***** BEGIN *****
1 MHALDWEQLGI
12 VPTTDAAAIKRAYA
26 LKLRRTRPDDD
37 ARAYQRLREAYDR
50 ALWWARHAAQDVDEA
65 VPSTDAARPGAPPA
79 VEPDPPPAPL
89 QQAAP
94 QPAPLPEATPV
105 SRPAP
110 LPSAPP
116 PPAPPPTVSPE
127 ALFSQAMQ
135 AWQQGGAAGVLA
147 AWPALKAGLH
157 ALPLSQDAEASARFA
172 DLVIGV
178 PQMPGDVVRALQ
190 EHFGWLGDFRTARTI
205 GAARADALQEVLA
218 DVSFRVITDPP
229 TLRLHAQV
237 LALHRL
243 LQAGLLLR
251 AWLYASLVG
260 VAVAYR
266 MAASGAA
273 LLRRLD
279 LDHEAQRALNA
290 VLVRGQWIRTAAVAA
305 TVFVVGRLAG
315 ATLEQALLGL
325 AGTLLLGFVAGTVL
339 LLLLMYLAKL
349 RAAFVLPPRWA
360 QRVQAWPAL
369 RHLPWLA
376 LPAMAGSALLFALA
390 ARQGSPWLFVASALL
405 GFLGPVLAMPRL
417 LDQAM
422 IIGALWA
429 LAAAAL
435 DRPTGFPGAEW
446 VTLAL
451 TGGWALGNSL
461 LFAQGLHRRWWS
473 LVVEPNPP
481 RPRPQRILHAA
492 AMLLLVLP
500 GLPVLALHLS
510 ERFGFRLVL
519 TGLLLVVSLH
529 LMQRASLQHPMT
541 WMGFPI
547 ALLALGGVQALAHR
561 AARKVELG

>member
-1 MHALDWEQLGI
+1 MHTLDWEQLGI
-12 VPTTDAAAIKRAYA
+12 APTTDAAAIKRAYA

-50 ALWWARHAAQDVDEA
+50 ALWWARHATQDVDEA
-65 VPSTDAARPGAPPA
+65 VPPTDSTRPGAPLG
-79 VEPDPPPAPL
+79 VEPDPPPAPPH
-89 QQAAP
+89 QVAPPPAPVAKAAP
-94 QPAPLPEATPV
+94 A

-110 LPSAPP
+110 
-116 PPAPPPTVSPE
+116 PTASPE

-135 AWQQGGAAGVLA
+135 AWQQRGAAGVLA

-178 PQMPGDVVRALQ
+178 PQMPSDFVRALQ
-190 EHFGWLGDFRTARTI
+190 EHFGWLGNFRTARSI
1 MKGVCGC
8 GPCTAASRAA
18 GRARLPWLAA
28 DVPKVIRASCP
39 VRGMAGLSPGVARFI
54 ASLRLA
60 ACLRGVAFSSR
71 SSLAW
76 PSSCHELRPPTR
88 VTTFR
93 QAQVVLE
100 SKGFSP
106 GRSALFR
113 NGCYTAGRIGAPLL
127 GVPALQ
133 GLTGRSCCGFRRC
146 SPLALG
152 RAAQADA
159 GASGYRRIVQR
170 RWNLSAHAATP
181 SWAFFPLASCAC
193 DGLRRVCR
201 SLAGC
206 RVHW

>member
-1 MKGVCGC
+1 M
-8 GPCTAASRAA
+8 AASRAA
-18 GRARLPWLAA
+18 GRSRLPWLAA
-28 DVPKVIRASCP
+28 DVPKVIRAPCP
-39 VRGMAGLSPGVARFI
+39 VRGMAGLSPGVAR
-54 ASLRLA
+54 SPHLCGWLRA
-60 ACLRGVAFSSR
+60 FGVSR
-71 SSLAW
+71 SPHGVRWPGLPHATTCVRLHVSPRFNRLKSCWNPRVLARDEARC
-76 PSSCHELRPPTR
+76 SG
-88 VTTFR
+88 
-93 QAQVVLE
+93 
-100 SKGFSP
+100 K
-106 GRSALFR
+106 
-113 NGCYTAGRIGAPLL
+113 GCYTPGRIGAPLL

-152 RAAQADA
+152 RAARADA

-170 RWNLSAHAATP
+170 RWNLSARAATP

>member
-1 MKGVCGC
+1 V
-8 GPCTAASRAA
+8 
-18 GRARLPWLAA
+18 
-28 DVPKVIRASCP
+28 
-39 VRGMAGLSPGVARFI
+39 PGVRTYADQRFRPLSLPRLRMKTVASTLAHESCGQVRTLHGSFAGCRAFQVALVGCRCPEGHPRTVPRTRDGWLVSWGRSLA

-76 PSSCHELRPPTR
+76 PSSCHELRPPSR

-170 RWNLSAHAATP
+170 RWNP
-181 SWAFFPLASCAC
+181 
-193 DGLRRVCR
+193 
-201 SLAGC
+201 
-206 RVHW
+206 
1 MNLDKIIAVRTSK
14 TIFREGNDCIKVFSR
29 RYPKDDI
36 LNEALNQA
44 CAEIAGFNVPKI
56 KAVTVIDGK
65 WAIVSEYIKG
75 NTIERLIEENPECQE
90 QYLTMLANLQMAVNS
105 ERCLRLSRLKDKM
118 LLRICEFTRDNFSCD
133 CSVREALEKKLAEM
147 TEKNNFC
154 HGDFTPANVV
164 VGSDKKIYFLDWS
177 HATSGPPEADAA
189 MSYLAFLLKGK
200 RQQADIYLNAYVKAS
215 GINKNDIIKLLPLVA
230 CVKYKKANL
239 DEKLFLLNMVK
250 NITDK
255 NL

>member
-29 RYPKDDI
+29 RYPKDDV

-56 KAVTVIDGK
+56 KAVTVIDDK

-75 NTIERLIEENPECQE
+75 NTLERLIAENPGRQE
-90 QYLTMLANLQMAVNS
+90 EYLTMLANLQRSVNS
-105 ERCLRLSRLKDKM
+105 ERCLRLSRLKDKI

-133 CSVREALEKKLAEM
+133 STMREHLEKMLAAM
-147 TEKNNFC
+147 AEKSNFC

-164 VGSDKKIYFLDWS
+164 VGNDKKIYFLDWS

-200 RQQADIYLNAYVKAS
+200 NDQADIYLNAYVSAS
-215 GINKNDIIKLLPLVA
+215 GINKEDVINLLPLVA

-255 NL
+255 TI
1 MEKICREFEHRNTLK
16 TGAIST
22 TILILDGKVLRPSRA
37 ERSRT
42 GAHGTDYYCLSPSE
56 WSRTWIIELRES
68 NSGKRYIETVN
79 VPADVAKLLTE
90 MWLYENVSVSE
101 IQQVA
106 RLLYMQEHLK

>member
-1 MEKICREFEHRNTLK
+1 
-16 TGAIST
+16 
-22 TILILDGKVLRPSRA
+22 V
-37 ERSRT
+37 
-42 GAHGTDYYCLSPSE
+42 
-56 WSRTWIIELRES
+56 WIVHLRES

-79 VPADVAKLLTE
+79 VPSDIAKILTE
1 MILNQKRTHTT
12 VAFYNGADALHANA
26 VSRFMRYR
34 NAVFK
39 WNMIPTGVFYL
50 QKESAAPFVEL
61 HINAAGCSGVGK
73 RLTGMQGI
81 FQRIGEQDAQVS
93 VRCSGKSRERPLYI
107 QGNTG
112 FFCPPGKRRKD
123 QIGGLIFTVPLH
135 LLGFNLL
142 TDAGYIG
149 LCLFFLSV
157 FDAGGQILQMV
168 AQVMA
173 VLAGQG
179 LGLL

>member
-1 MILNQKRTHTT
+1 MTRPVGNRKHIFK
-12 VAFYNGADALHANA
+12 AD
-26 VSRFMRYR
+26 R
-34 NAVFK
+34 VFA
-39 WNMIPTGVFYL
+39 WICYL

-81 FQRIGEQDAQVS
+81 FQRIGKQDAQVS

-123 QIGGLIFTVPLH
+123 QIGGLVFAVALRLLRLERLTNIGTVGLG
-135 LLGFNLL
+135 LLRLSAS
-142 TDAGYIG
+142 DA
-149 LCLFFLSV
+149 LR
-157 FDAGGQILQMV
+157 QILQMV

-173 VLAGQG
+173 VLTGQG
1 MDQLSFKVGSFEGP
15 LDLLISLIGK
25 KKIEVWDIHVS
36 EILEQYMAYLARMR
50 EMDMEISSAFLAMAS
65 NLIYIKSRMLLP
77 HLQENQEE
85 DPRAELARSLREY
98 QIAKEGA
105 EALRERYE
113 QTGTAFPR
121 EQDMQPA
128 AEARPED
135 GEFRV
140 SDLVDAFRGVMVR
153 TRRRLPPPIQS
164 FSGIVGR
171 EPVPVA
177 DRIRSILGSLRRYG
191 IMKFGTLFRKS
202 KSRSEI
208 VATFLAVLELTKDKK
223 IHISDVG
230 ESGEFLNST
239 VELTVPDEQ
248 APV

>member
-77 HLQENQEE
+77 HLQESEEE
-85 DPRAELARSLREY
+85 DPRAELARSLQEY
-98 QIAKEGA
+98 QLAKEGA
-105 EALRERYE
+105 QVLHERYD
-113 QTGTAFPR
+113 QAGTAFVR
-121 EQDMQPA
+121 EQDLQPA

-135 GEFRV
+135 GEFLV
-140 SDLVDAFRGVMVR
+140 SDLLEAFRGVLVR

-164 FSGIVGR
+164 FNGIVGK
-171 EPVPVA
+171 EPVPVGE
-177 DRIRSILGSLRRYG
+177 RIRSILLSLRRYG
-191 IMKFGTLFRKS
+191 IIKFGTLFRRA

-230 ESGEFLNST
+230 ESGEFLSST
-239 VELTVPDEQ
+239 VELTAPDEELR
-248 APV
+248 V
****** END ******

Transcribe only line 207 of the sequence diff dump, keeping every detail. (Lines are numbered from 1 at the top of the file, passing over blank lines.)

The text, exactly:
-255 NL